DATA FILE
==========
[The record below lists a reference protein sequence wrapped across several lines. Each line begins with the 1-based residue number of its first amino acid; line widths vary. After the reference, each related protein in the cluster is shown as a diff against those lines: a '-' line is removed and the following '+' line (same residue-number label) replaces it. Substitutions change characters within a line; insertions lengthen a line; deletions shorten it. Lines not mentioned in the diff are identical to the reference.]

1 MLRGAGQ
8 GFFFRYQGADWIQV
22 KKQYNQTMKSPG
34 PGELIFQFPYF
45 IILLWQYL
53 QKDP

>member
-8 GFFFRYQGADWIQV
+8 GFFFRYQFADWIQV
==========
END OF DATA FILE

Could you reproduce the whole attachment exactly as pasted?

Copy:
[The record below lists a reference protein sequence wrapped across several lines. Each line begins with the 1-based residue number of its first amino acid; line widths vary. After the reference, each related protein in the cluster is shown as a diff against those lines: a '-' line is removed and the following '+' line (same residue-number label) replaces it. Substitutions change characters within a line; insertions lengthen a line; deletions shorten it. Lines not mentioned in the diff are identical to the reference.]

1 MLRGAGQ
8 GFFFRYQGADWIQV
22 KKQYNQTMKSPG
34 PGELIFQFPYF
45 IILLWQYL
53 QKDP

>member
-8 GFFFRYQGADWIQV
+8 GFFFRYQFADWIQV